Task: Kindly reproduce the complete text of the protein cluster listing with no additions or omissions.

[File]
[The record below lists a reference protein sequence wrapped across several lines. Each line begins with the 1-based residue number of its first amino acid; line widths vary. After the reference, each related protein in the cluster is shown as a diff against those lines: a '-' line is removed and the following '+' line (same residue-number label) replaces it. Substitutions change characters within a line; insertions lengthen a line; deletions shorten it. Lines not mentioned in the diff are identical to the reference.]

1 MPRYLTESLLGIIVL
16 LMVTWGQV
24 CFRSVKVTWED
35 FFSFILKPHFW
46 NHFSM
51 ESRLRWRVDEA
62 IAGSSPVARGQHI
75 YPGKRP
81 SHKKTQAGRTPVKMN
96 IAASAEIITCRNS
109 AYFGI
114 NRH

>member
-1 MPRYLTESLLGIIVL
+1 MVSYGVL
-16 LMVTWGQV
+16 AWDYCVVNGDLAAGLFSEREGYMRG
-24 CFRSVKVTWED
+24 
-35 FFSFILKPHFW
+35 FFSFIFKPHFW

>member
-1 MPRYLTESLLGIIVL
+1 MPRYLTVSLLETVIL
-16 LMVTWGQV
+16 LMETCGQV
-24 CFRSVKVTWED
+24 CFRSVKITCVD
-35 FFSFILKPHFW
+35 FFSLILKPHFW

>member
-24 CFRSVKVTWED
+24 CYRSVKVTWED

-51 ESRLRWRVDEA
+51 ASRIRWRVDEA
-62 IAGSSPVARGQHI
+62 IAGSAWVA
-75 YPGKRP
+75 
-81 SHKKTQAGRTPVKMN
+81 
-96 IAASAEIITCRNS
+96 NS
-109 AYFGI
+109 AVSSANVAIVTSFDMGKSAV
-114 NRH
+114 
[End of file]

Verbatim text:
[The record below lists a reference protein sequence wrapped across several lines. Each line begins with the 1-based residue number of its first amino acid; line widths vary. After the reference, each related protein in the cluster is shown as a diff against those lines: a '-' line is removed and the following '+' line (same residue-number label) replaces it. Substitutions change characters within a line; insertions lengthen a line; deletions shorten it. Lines not mentioned in the diff are identical to the reference.]

1 MPRYLTESLLGIIVL
16 LMVTWGQV
24 CFRSVKVTWED
35 FFSFILKPHFW
46 NHFSM
51 ESRLRWRVDEA
62 IAGSSPVARGQHI
75 YPGKRP
81 SHKKTQAGRTPVKMN
96 IAASAEIITCRNS
109 AYFGI
114 NRH

>member
-1 MPRYLTESLLGIIVL
+1 MVSYGVL
-16 LMVTWGQV
+16 AWDYCVVNGDLAAGLFSEREGYMRG
-24 CFRSVKVTWED
+24 
-35 FFSFILKPHFW
+35 FFSFIFKPHFW

>member
-1 MPRYLTESLLGIIVL
+1 MPRYLTVSLLETVIL
-16 LMVTWGQV
+16 LMETCGQV
-24 CFRSVKVTWED
+24 CFRSVKITCVD
-35 FFSFILKPHFW
+35 FFSLILKPHFW

>member
-24 CFRSVKVTWED
+24 CYRSVKVTWED

-51 ESRLRWRVDEA
+51 ASRIRWRVDEA
-62 IAGSSPVARGQHI
+62 IAGSAWVA
-75 YPGKRP
+75 
-81 SHKKTQAGRTPVKMN
+81 
-96 IAASAEIITCRNS
+96 NS
-109 AYFGI
+109 AVSSANVAIVTSFDMGKSAV
-114 NRH
+114 